An environmental group plans to sue the military and the U.S. Fish and Wildlife Service over the threatened San Pedro River. The Tucson-based Center for Biological Diversity claims Fort Huachuca's expansion is hurting the river's water table and its species diversity.
TUCSON An environmental group plans to sue the military and the U.S. Fish and Wildlife Service over the threatened San Pedro River. The Tucson-based Center for Biological Diversity claims Fort Huachuca's expansion is hurting the river's water table and its species diversity.
The environmental group filed an 83-page notice of intent Thursday in anticipation of another lawsuit against the Army post. A string of others have been filed by activists over the years.
A fort spokeswoman said she couldn't comment on the center's notice, which gives federal officials 60 days to respond before a lawsuit can be filed.
She did note, however, that the fort has taken steps to reduce its water consumption, including use of waterless urinals and low-flow shower heads.
"We're strong stewards of the environment here. We're a leader not only in the Army, but in the Department of Defense," spokeswoman Tanja Linton said.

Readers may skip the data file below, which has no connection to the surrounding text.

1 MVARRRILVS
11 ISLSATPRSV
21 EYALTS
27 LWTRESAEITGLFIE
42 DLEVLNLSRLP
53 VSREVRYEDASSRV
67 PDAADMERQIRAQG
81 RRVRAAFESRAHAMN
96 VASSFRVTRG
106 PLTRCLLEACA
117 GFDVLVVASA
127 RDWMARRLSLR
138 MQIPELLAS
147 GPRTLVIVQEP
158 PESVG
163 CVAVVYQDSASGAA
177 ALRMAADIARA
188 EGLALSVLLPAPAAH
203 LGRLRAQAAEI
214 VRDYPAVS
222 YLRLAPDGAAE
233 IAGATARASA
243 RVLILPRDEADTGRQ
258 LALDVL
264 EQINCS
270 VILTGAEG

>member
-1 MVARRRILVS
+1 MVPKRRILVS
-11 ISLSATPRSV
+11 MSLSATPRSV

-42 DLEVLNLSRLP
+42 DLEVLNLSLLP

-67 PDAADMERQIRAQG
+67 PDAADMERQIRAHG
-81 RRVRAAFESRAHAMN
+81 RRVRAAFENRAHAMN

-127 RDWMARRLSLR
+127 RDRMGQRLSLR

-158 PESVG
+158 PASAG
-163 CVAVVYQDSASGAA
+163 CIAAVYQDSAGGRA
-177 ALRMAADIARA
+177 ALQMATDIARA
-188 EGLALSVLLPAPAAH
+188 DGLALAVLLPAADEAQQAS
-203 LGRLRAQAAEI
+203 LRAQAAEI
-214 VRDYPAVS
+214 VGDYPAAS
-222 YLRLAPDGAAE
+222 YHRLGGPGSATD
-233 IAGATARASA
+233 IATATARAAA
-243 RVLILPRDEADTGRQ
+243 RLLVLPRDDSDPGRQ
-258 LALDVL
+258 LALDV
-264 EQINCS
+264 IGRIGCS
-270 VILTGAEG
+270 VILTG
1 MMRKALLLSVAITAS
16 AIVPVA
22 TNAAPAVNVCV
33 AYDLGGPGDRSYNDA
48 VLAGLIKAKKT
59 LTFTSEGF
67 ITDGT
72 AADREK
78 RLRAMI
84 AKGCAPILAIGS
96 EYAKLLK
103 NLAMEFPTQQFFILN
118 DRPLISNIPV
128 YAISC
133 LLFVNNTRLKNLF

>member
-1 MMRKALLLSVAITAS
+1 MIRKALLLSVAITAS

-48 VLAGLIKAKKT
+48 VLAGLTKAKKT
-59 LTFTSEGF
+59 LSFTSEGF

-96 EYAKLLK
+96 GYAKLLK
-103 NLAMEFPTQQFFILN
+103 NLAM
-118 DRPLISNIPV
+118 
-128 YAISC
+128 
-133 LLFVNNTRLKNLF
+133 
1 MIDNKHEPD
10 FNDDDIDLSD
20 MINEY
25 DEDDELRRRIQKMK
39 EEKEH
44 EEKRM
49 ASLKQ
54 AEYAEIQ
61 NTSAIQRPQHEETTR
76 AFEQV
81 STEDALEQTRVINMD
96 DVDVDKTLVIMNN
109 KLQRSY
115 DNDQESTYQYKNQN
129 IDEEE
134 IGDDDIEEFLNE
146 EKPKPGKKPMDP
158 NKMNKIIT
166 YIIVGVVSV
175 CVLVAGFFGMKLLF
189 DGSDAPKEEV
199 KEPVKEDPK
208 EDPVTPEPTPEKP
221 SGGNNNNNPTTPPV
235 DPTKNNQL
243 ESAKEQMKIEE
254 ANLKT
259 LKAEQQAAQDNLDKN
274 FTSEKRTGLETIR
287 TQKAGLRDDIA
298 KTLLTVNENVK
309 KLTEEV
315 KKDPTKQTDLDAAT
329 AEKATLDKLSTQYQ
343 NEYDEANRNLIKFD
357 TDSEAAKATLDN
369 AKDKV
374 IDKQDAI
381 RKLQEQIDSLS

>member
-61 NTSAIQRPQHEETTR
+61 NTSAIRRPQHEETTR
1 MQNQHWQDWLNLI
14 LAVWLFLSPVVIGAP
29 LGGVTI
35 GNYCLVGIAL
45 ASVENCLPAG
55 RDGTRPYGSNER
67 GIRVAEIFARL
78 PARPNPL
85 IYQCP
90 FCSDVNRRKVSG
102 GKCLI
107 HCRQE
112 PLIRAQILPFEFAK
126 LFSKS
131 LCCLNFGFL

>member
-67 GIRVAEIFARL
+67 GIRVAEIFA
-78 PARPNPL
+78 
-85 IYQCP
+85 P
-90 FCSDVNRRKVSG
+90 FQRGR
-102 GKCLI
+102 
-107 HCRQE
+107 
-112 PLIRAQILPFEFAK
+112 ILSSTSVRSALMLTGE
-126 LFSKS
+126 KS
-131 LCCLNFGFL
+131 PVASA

The San Pedro begins in Sonora, Mexico, and runs 140 miles north to the Gila River at Winkelman.
Its cottonwood and willow forests provide habitat for hundreds of bird species.
Scientists say flows in the San Pedro have lowered in recent decades as groundwater pumping has increased around Sierra Vista and snatched subsurface water before it reaches the river.
That's prompted a string of lawsuits from activists who fear the San Pedro will dry up like the Santa Cruz River.
Fort Huachuca is "expanding their activity in excess of their progress," said Dr. Robin Silver of the Center for Biological Diversity. "The result is increasing peril to the river."
The environmental group's notice argues that the San Pedro's flow during the driest times of the year has further shriveled since Fish and Wildlife wrote a biological opinion in 2002.
The opinion said 54 percent of the 64,655 people living in the watershed were tied to Fort Huachuca, so the facility was responsible for 54 percent of the area's water use, including consumption by private contractors, military families and others who live or work off-post.
Source: Associated Press